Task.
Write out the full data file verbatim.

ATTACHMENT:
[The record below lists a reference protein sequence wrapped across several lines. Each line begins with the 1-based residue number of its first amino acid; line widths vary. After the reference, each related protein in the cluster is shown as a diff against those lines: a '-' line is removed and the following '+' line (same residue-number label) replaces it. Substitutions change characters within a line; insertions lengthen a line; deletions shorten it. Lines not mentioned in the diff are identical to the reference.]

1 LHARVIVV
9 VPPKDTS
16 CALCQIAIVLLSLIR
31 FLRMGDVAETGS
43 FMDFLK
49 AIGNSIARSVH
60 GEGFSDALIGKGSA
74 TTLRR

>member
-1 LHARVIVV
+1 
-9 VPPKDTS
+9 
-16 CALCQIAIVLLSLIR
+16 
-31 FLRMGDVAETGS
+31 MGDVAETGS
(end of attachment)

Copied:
[The record below lists a reference protein sequence wrapped across several lines. Each line begins with the 1-based residue number of its first amino acid; line widths vary. After the reference, each related protein in the cluster is shown as a diff against those lines: a '-' line is removed and the following '+' line (same residue-number label) replaces it. Substitutions change characters within a line; insertions lengthen a line; deletions shorten it. Lines not mentioned in the diff are identical to the reference.]

1 LHARVIVV
9 VPPKDTS
16 CALCQIAIVLLSLIR
31 FLRMGDVAETGS
43 FMDFLK
49 AIGNSIARSVH
60 GEGFSDALIGKGSA
74 TTLRR

>member
-1 LHARVIVV
+1 
-9 VPPKDTS
+9 
-16 CALCQIAIVLLSLIR
+16 
-31 FLRMGDVAETGS
+31 MGDVAETGS